To recover on a claim of negligence, a plaintiff must prove that he suffered injury as a result of the defendant's negligence. Doyle v. Linn, 37 Colo.App. 214, 547 P.2d 257 (1975). Absent injury, there is no action. A contrary result would encourage baseless litigation and would ignore the fundamental principle that one who fails to exercise reasonable care is liable only for the foreseeable consequences of the breach of duty, not for the breach per se. See DeCaire v. Public Service Co., 173 Colo. 402, 479 P.2d 964 (1971).

Here, defendant claims economic loss incurred by his having to employ an attorney in September and October of 1979. Defendant's deposition reveals that he was forced to obtain the attorney's services in defense of the suit filed by Jensen because a date for the taking of defendant's deposition in that case was approaching and defendant was not able to discuss the proceeding with the retained attorney. Defendant indicated that at the time of the deposition he had paid the attorney $280 of a fee totalling approximately $1,280.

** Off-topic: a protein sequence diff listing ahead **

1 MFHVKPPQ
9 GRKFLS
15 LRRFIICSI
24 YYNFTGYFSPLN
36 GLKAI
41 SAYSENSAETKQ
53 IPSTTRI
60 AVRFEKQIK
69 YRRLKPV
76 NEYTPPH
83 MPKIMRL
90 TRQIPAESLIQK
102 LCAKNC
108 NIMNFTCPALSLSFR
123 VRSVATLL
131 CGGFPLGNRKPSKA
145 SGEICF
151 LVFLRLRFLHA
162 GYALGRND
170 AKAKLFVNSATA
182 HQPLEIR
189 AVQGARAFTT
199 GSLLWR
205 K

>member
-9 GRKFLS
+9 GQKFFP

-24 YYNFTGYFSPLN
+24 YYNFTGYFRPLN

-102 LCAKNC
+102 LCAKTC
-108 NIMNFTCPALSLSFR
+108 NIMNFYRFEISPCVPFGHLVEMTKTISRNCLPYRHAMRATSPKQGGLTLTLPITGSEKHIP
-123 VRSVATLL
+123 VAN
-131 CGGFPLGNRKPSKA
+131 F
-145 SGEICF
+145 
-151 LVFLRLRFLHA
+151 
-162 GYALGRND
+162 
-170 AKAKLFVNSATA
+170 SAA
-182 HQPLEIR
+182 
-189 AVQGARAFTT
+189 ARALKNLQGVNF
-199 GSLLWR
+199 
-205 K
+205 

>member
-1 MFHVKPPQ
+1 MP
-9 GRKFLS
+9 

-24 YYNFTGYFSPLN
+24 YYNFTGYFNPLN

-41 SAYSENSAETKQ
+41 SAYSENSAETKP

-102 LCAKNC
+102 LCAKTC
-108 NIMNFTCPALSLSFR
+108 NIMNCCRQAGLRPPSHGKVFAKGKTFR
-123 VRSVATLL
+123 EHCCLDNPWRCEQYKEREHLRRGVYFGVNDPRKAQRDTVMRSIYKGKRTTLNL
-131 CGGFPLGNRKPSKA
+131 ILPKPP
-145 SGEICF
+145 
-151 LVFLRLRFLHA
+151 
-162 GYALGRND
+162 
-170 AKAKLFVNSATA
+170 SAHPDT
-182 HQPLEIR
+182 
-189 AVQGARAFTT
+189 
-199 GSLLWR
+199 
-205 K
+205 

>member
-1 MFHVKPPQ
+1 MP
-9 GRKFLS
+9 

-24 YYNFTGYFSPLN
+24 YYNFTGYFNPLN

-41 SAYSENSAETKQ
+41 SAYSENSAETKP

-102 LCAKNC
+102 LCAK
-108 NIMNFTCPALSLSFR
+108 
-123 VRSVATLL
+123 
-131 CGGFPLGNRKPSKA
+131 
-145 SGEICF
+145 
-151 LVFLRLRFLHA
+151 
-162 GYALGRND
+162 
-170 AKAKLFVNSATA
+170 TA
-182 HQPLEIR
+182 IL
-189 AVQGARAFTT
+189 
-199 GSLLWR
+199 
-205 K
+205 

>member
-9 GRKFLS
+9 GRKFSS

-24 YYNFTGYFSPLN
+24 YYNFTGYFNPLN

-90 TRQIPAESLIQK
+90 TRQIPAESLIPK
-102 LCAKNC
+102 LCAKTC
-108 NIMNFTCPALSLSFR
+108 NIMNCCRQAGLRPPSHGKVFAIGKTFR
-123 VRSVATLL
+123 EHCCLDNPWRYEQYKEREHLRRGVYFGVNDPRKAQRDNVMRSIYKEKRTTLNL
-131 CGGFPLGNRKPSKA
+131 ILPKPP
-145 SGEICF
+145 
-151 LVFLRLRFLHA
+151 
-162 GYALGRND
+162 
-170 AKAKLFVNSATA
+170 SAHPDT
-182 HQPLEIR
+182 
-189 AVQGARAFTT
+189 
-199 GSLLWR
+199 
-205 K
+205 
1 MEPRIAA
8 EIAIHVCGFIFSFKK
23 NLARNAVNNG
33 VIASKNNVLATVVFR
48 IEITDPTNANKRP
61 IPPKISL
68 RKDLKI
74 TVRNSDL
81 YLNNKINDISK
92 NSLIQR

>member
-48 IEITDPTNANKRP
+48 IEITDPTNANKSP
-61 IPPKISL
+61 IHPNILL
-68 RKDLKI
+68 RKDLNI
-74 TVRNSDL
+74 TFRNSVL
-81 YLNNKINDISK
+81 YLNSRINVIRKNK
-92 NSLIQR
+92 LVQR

We conclude that the cost of hiring the attorney, if caused by plaintiffs' negligence, could be considered damages naturally flowing from the failure of the insurer to exercise reasonable care in representing the insured in the course of litigation. Such costs are no less foreseeable than the overage judgments which have traditionally formed the basis for damage claims in this type of litigation. See Aetna Casualty & Surety Co. v. Kornbluth, supra.

Contrary to plaintiffs' argument, the principles governing recovery of...